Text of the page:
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A Clean Ganga Not Possible Without Continuous Flow: Green

Bandyopadhayay stressed that the future of the Ganga, as well as that of its tributaries, depends on how quickly the transformation is made

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The Holy River Ganga in Haridwar, Source: Pixabay

By Bappaditya Chatterjee

The Centre’s efforts to rejuvenate the Hindu holy river have failed to impress environmentalists, who feel a clean Ganga will remain a distant dream due to the Modi government’s failure to ensure the continuous flow of the river.

“Nothing has been done for ensuring a continuous flow of the river and also for its rejuvenation by the Narendra Modi government. Continuity is of supreme importance as the holy river has been admitted in the Intensive Care Unit for many years. But the Centre is trying to treat its teeth,” said Magsaysay awardee and a member of the erstwhile National Ganga River Basin Authority (NGRBA), Rajendra Singh.

Spending crores of rupees for beautification of ghats has been “wastage of the public exchequer” because “without ensuring a continuous flow, clean Ganga will continue to remain a distant dream”, said Rajendra Singh, who goes by the sobriquet “Waterman of India”.

 

Ganga, travel
River Ganga is one of the holiest rivers in India. Pixabay

Soon after assuming office, the Modi government rolled out its flagship “Namami Gange” mission at an estimated budget Rs 20,000 crore to clean and protect the Ganga.

 

Under Namami Gange, 254 projects worth Rs 24,672 crore have been sanctioned for various activities such as construction of sewage infrastructure, ghats, development of crematoria, river front development, river surface cleaning, institutional development, biodiversity conservation, afforestation, rural sanitation and public participation.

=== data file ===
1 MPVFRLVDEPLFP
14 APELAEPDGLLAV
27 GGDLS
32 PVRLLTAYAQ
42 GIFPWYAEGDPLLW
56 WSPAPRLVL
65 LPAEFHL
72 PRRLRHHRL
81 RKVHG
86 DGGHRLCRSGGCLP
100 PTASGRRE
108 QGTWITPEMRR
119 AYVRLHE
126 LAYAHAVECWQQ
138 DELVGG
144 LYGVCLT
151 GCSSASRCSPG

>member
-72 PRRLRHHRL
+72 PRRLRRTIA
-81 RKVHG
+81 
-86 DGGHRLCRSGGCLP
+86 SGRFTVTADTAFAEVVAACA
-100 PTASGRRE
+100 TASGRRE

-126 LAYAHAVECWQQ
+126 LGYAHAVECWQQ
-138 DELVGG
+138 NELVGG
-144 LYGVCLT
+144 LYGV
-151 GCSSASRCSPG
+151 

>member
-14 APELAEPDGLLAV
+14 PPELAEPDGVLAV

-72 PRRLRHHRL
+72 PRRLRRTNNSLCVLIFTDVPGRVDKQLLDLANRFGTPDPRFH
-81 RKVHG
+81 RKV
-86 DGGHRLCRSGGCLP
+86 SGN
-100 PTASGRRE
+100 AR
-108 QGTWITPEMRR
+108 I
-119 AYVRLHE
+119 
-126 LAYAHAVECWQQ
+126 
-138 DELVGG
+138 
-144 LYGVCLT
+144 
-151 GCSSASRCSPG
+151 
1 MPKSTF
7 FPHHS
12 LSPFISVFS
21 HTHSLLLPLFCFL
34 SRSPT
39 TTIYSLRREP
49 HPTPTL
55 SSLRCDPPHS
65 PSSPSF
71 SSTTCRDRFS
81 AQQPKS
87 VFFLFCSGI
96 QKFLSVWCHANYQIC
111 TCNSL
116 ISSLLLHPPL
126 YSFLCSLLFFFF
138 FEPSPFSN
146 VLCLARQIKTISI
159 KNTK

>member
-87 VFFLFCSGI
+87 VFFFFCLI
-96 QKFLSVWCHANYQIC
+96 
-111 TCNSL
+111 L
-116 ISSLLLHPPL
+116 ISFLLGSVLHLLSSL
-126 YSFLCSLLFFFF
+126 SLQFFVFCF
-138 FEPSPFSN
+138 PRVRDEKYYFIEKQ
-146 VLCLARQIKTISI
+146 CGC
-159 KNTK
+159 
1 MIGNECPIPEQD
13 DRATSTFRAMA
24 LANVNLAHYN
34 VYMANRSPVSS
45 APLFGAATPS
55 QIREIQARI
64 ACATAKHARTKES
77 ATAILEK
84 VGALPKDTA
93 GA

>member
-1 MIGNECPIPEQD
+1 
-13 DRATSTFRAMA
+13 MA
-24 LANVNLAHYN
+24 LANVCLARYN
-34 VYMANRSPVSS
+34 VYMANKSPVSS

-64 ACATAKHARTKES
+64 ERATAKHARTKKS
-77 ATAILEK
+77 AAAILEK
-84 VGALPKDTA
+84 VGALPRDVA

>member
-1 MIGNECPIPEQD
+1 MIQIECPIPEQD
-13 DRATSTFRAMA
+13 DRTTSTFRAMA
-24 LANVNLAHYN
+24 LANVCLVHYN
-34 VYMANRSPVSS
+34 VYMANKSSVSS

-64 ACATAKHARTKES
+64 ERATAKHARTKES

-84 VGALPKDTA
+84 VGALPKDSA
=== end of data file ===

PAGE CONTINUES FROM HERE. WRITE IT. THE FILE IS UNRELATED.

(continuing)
According to the Ministry of Water Resources, River Development and Ganga Rejuvenation, 131 projects out of 254 were sanctioned for creating 3,076 MLD (million litre per day) new sewage treatment plants (STPs), rehabilitating 887 MLD of existing STPs and laying 4,942 km of sewer lines for battling pollution in the Ganga and Yamuna rivers.

 

River Ganga is one of the holiest, yet the most polluted river.
River Ganga is also the most polluted river.

Till November-end of the 2018-19 fiscal, the National Mission for Clean Ganga released Rs 1,532.59 crore to the states and the Central Public Sector Undertakings for implementing the programme and meeting establishment expenditure.

Rajendra Singh said: “Ganga wants freedom today. There is no need for any barrage or dam. We want building of dams and any constructions on the river be stopped.”

 

Echoing Singh, another member of the now dissolved NGRBA, K.J. Nath, said the flow of the river had been obstructed at many locations and its own space (flood plains) encroached upon at multiple places in the name of riverfront development.

However, Jayanta Bandyopadhayay, a former Professor of IIM-Calcutta and presently Distinguished Fellow at the Observer Research Foundation, said the success or otherwise of initiatives and projects of any government in cleaning the Ganga cannot be judged in a five-year time frame.

Also Read: Prime Minister Narendra Modi Inaugurates Bogibeel Bridge Over Brahmaputra River

Managing a river like the Ganga, the lifeline of a very large number of people, is socio-technically a very complex issue and should be addressed with deep interdisciplinary knowledge, he added.

Bandyopadhayay stressed that the future of the Ganga, as well as that of its tributaries, depends on how quickly the transformation is made from the one dimensional perspective of rivers by engineers, political leaders, policymakers and others to a multidimensional and interdisciplinary one. (IANS)